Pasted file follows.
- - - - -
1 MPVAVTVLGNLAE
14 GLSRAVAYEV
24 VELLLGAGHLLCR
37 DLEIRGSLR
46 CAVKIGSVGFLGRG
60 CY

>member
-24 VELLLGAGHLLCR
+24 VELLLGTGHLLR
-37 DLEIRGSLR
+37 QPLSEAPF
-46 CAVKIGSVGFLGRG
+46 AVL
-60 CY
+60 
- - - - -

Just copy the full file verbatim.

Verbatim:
1 MPVAVTVLGNLAE
14 GLSRAVAYEV
24 VELLLGAGHLLCR
37 DLEIRGSLR
46 CAVKIGSVGFLGRG
60 CY

>member
-24 VELLLGAGHLLCR
+24 VELLLGTGHLLR
-37 DLEIRGSLR
+37 QPLSEAPF
-46 CAVKIGSVGFLGRG
+46 AVL
-60 CY
+60 